Spurs dictated the majority of the second half, but QPR always remained dangerous on the counter and had a wonderful opportunity to equalise in the 72nd minute when the ball fell kindly for the effervescent Junior Hoilett only for Vertonghen to slide in heroically with a perfect, goal-saving tackle.

Three points secured and not a hair out of place. Spurs bounce to eighth, one point behind 'title contenders' Arsenal, and AVB’s job is safe for another week at least.

Friday, September 21, 2012

Are Spurs the unluckiest team in football?

If an old Romany lady offers you heather outside White Hart Lane on Sunday, I suggest you buy a fistful. Somewhere in history, Tottenham Hotspur underwent a ‘luck bypass’ and the imbalance of fortune needs to be redressed.

Whenever Spurs score a goal, I instinctively look for the offside flag. Swivelling my head like a suspicious owl, I then check the referee’s body language. Is he fending off disbelieving Spurs players, their heads shaking like crazed bobbleheads? Other fans are celebrating and performing mid-air somersaults but my eyes are madly scanning the field, waiting grimly for fate’s next cruel turn. Only when the ball is placed on the centre circle, can I allow myself a belated punch in the air. Yet far too often I slump back in my seat a knowing but broken man, curling my lip at an unloving god.

In life, ‘You’re either paranoid or you’re right’, but there can be little doubt that Spurs are a bunch of unlucky f**kers. Thursday’s entertaining 0-0 draw with Italian ankle-tappers Lazio was another case in point with THREE Spurs goals disallowed. Two should have stood. Clint Dempsey’s stooping header beat the offside trap while Stephen Caulker’s late nod was inexplicably chalked off for a foul after beaten pasta merchant Stefano Mauri flopped to the deck. Had the likes of Romanian referee Ovidiu Alin Hategan officiated in the Premier League’s ‘golden era’, Alan Shearer would have registered three career goals. Bizarrely, UEFA's official website failed to mention any of Tottenham's disallowed strikes!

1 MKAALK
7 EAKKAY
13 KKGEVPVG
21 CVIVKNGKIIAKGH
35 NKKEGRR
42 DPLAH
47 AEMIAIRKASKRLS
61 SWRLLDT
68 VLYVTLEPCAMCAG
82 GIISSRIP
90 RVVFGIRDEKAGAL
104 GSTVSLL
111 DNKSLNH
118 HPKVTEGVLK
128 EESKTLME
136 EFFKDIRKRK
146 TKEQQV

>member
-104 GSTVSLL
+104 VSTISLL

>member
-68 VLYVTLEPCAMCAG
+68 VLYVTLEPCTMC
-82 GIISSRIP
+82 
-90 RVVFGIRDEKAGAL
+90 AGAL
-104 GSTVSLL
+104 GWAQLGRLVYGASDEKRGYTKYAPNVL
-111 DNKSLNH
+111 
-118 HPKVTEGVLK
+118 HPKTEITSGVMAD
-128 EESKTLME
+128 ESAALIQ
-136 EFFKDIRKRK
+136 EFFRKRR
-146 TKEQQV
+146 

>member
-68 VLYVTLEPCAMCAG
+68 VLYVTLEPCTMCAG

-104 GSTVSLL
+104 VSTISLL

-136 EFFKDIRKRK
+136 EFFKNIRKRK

And so Spurs’ initial foray into the 2012/13 Europa League passed without reward despite an encouraging and cohesive display with rookie defenders Kyle Naughton and Stephen Caulker highlighting their potential for better things and new keeper Hugo Lloris a cat-like presence between the sticks. Andre Villas-Boas showed respect for Spurs fans and the competition by fielding a strong line-up and his team performed but were too often chopped down in promising positions, resulting in 22 fouls and four yellow cards for the visitors. Referee Hategan again displaying hippie-like leniency.